Prominent business and real estate law firm Newmeyer Dillion is pleased to announce that ten of the firm's attorneys were recently recognized in their respective practice areas in The Best Lawyers in America© 2020. In addition, two attorneys have been named Best Lawyers ® 2020 "Lawyer of the Year." Greg Dillion was recognized by Best Lawyers as the 2020 Construction Law "Lawyer of the Year" award winner, while Thomas Newmeyer was recognized by Best Lawyers as the 2020 Litigation - Real Estate "Lawyer of the Year" award winner.

Attorneys named to The Best Lawyers in America, include:

Jason Moberly Caruso
Personal Injury Litigation – Plaintiffs, Product Liability Litigation – Plaintiffs

Michael S. Cucchissi
Real Estate Law

Jeffrey M. Dennis
Insurance Law

Gregory L. Dillion
Commercial Litigation, Construction Law, Insurance Law, Litigation – Construction, Litigation - Real Estate

Joseph A. Ferrentino
Litigation – Construction, Litigation - Real Estate

Jon Janecek
Real Estate Law

Thomas F. Newmeyer
Commercial Litigation, Litigation - Real Estate

John O'Hara
Litigation – Construction

Bonnie T. Roadarmel
Insurance Law

Jane Samson
Real Estate Law

Newmeyer Dillion is immensely proud of our lawyers, whose consistent recognition demonstrates their contributions to the firm, our clients and the legal profession.

With a history of over 35 years, Best Lawyers is the oldest peer review publication within the legal profession. Universally regarded as the definitive guide to legal excellence, Best Lawyers lists are compiled based on an exhaustive peer-review evaluation in which leading lawyers confidentially evaluate their professional peers. Their listings are published in 77 countries worldwide and are recognized for their reliable and unbiased selections. Only one lawyer for each specialty and location is recognized as the "Lawyer of the Year," an award given to the individual with the highest overall peer-feedback for a specific practice area and geographic region.

About Newmeyer Dillion

For 35 years, Newmeyer Dillion has delivered creative and outstanding legal solutions and trial results that align with the business objectives of clients in diverse industries. With over 70 attorneys working as an integrated team to represent clients in all aspects of business, employment, real estate, privacy & data security and insurance law, Newmeyer Dillion delivers tailored legal services to propel clients' business growth. Headquartered in Newport Beach, California, with offices in Walnut Creek, California and Las Vegas, Nevada, Newmeyer Dillion attorneys are recognized by The Best Lawyers in America©, and Super Lawyers as top tier and some of the best lawyers in California and Nevada, and have been given Martindale-Hubbell Peer Review's AV Preeminent® highest rating. For additional information, call 949.854.7000 or visit

As the Term Winds Down, Several Important Regulatory Cases Await the U.S. Supreme Court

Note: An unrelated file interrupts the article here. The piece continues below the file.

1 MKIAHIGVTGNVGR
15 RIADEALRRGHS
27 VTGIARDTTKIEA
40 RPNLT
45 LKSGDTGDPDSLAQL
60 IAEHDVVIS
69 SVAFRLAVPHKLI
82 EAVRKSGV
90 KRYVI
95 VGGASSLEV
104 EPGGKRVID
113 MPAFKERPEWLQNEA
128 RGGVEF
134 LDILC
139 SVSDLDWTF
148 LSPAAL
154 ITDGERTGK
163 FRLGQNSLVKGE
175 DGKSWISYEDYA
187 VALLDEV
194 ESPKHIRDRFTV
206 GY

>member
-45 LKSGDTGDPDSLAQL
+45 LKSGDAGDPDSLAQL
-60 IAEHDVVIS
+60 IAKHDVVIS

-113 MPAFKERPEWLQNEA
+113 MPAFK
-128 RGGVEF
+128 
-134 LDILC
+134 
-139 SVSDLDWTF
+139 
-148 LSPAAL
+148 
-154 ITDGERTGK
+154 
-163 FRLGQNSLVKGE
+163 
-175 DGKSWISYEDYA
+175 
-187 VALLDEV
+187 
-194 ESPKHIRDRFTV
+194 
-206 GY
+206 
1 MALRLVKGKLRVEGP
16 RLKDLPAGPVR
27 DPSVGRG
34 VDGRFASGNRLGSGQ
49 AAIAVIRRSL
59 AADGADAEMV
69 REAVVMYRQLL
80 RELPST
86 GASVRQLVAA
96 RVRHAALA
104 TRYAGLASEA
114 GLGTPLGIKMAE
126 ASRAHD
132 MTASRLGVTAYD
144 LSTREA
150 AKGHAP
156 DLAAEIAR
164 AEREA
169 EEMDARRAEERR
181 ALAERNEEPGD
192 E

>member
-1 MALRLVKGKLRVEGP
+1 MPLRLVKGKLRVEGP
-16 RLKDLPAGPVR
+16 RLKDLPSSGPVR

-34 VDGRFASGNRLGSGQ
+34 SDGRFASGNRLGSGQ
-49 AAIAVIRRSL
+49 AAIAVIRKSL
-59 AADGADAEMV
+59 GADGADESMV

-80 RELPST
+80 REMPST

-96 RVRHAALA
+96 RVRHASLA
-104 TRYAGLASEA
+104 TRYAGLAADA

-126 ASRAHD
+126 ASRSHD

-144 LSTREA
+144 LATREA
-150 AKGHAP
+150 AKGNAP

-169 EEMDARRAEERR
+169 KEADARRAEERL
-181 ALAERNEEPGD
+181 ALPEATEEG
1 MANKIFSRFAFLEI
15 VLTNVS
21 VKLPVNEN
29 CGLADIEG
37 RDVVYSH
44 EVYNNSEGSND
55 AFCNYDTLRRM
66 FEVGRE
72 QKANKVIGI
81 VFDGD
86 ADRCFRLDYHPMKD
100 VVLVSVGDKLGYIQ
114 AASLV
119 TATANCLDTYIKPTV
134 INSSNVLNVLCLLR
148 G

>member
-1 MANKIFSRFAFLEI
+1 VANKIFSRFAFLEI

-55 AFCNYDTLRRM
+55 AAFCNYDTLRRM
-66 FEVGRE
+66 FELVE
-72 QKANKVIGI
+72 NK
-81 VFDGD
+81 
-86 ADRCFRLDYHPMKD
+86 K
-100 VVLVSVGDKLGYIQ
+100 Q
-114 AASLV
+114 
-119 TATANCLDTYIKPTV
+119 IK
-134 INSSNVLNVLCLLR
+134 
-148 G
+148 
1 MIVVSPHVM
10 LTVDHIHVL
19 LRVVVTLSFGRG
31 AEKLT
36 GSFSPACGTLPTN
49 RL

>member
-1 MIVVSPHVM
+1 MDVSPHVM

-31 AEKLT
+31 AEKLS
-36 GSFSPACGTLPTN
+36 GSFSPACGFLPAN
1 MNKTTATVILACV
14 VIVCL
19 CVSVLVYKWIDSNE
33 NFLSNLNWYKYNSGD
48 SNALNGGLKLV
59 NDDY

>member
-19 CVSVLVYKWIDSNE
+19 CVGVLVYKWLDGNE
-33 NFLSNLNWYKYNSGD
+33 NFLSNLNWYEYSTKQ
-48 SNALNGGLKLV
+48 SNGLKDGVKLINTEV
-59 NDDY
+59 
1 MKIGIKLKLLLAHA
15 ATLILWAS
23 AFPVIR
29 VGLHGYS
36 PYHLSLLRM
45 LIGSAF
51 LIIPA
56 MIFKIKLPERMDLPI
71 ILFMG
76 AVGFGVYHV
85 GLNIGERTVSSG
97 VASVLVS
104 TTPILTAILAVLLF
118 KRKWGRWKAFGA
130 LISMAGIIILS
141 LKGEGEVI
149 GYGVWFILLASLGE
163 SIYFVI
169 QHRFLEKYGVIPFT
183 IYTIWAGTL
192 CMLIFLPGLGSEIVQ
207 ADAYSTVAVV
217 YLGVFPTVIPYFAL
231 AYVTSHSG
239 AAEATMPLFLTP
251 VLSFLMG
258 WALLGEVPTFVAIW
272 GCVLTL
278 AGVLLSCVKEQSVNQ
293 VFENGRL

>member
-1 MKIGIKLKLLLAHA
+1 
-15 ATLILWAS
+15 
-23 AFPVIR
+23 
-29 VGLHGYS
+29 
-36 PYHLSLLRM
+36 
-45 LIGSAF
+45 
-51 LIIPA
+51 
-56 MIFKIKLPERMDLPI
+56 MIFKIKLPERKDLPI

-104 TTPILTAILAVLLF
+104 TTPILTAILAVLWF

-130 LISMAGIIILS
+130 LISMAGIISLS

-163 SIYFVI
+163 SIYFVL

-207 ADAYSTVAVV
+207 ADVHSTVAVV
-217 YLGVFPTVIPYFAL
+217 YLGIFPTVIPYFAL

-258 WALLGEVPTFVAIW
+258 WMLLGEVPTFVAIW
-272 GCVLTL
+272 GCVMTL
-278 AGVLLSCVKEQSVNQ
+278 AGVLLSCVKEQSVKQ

Vintage American Flag with white border blurring it

The CEQ issued draft guidance clarifying the treatment of GHG emissions in environmental impact reviews of federal projects under the NEPA.

September 3, 2019
Anthony B. Cavender - Gravel2Gavel

The Supreme Court will be deciding some very important regulatory law cases in the new few weeks as the term winds down.

CERCLA Circled

Last week, the Court granted a petition to review a significant CERCLA case, Atlantic Richfield Company v. Christian, et al., decided by the Supreme Court of Montana on state law grounds. This case involves state litigation which could result in a cleanup whose scope is allegedly inconsistent with an ongoing and expensive federal CERCLA cleanup at the Anaconda Smelter site. CERCLA basically provides that no one may challenge an ongoing Superfund cleanup, yet this state common law proceeding seeking a cleanup of the plaintiff’s homes and properties arguably threatens the EPA-approved cleanup remedy. ARCO filed a petition for certiorari with the Supreme Court, which the Court has now granted despite the Solicitor General’s brief which argued that the Court should wait to see the results of the Montana trial. (It is unusual for the Court to reject the advice of the Solicitor General.)

Mr. Cavender may be contacted at

Bid Bonds: The First Preventative Measure for Your Project

Bid Bond contract peaking through hole in another paper

Bid bonds guarantee that the selected low-bidder will officially enter into the contract at a later date.

September 3, 2019
Christopher G. Hill - Construction Law Musings

For this week’s Guest Post Friday, Construction Law Musings welcomes Danielle Rodabaugh. Danielle is a principal for Surety, an agency that issues surety bonds to individuals and businesses across the nation. She writes articles to clarify bonding rules and regulations for those who have a stake in the surety bond industry–from contractors to telemarketers, and every professional in between.

In construction we often value performance and payment bonds when considering how to protect the financial investments put into a project. We do so because these bonds provide a legal financial guarantee that the selected contractor will fulfill the contract. However, a third, equally protective kind of construction bond is often overlooked.